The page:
LANCASTER, Pa. — Perhaps the biggest challenge when it comes to flying drones commercially is understanding how to utilize your aerial tool to generate income. Whether you are flying for cash to offset the costs of this rather expensive hobby or attempting to make a full-time career out of it, the challenge remains the same overall: how do I get companies to pay me to use my drone?
The first step is understanding fully what you want to accomplish as an aerial entrepreneur. As of right now, there are roughly four mainstream categories of industry in which a drone can be used:
- Digital Mapping
- Site/Structure Inspecting
After you have an idea of how you plan on implementing your drone, it is time to learn what industries look for aerial imaging services most often so you can attempt to tap into those markets. Right now the industries that are most widely using drones are the multimedia and entertainment industries, but if one were to dig just a bit deeper, they would find industries such as agriculture and farming, architecture and construction, logistics, real estate, and insurance all require the use of drone technology in some way or another. What is important when considering which markets to enter with your drone is the additional tools and software you need to properly conduct business within those industries and how they fit into your current mix. For example:
Kevin is a photographer who recently purchased a DJI Mavic 2 Pro for his business. Kevin intends on using the Mavic 2 Pro to take stunning aerial imagery to supplement his photo collages and give his portfolio some depth of content. Ted then sees there is a need for aerial imaging in the logistics industry — particularly in warehouses and better understanding stock levels as well as traffic within warehouses and how to most efficiently navigate in order to meet customer demand.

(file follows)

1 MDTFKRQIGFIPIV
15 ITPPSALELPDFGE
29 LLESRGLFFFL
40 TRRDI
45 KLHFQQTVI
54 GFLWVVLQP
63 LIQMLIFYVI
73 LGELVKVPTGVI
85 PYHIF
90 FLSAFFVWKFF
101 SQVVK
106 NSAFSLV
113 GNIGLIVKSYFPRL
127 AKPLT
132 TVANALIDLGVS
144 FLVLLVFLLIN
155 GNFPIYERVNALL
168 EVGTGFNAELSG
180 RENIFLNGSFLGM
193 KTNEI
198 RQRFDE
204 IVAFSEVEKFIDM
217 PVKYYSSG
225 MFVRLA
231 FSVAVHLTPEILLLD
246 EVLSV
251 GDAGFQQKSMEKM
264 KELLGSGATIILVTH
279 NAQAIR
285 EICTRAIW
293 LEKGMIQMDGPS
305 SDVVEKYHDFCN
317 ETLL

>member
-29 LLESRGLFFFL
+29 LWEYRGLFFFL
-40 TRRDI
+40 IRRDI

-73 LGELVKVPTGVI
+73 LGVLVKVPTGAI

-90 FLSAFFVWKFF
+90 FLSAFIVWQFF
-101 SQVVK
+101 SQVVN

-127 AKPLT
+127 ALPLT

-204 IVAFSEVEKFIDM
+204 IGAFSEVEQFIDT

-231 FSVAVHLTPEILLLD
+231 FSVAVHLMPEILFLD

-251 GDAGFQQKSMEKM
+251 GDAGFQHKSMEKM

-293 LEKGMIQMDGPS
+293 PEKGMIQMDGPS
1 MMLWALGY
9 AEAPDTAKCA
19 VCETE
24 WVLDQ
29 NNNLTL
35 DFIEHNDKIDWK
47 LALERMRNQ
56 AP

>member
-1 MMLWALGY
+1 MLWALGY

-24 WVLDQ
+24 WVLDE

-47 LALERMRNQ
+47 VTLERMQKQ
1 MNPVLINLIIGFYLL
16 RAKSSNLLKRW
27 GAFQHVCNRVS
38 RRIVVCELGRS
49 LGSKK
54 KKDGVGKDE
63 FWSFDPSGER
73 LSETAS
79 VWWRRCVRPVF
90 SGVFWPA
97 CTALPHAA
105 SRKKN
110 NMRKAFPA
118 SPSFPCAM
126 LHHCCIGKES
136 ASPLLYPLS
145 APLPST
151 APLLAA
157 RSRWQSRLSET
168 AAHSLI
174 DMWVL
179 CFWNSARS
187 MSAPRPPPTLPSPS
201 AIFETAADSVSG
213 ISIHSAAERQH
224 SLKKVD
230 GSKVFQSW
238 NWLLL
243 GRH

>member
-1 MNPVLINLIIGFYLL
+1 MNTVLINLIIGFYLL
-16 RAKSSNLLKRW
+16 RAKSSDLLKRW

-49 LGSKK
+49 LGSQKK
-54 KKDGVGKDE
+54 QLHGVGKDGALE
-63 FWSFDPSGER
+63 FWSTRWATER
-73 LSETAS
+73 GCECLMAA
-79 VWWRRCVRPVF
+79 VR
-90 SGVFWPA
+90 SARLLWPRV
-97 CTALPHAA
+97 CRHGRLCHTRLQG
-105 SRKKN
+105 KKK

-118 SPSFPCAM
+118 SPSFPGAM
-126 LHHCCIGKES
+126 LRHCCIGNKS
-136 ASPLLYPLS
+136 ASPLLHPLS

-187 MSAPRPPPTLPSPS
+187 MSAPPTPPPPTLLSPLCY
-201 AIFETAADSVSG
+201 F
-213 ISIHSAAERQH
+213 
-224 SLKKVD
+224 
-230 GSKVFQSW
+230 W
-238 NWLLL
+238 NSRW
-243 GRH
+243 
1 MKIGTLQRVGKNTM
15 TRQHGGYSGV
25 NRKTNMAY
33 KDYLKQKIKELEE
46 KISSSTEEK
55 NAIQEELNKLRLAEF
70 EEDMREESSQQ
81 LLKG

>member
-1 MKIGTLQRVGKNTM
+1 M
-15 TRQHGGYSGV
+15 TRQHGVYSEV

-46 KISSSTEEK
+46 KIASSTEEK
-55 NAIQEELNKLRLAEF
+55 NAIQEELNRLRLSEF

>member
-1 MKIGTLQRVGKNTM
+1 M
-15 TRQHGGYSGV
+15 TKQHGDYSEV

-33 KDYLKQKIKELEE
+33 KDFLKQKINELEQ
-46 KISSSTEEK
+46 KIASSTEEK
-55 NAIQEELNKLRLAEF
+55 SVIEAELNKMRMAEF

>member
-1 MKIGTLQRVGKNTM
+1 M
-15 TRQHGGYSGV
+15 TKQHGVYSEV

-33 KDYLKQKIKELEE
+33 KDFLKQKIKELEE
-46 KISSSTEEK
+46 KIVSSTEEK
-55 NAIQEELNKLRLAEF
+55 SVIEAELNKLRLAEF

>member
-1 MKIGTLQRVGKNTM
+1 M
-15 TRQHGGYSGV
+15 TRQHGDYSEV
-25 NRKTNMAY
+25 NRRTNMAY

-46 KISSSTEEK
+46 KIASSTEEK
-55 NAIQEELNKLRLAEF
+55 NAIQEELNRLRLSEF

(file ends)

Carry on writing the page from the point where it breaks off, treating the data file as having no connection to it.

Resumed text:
First, a Mavic 2 Pro is not necessarily the best tool for this job. DJI makes some very high-level drones, extending down to their Mavic series which are fantastic prosumer unmanned aircraft. However, it is not equipped to handle the demands of monitoring the stock of goods within a warehouse or its traffic on an hourly basis. Could it be accomplished? Sure, but it won’t be cost efficient for Kevin or the companies that hire Kevin out as a contractor because one of them will be operating at a giant loss when all is said and done. Kevin will either need to value his time as the operator at less than $0.00 an hour or the company will have to pay an absolute premium on Kevin’s time.
However, Kevin could opt to search the construction industry for work — especially when it comes to providing regular progress reports for a construction company on one of their work sites. The Mavic 2 Pro takes fantastic photos and crisp 4K video that would demonstrate regular changes to an entire work site in one of the most stunning ways possible. In other words, Kevin will become very popular to his construction clients after delivering multimedia that combines his Mavic 2 Pro and his background in photography.
Understanding where you are starting within your drone niche and then moving outward into different niches responsibly is the best way to grow any business that relies on drones to generate revenue.
On that note and in closing, it is important to remember that you will not thrive as a “drone only” business. There are admittedly not many companies looking to hire full-time or contracted drone pilots unless it is for a very specific purpose and those jobs are few and far between. Understand that your drone is a tool that allows you to do business. It is a powerful tool and it can even be your “main” tool that you do most of your work on, but it will not sustain your business by itself.
You must diversify the tools, equipment, and software you need in order to provide to your niche industry. Only after you have comprehended and brought that understanding to life will you find enough success to begin branching out into new niches and begin relying more and more on your aerial imaging equipment.